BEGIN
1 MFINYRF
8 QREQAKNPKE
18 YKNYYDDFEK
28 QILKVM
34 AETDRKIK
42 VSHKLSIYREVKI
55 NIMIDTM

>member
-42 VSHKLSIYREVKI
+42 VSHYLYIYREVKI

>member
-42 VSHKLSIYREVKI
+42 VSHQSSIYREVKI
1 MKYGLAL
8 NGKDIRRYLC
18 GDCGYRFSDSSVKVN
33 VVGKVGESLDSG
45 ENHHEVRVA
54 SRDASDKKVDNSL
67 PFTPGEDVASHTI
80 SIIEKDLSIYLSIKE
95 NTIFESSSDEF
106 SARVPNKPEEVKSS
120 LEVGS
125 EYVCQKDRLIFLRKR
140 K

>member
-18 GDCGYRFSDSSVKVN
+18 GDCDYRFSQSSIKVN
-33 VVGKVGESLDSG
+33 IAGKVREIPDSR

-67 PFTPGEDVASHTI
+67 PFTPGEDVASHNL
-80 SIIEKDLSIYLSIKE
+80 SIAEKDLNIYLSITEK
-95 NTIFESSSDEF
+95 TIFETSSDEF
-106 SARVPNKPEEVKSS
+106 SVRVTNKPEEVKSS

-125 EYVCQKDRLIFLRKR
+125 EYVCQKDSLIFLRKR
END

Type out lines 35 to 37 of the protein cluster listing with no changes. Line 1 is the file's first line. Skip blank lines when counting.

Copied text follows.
+80 SIAEKDLNIYLSITEK
-95 NTIFESSSDEF
+95 TIFETSSDEF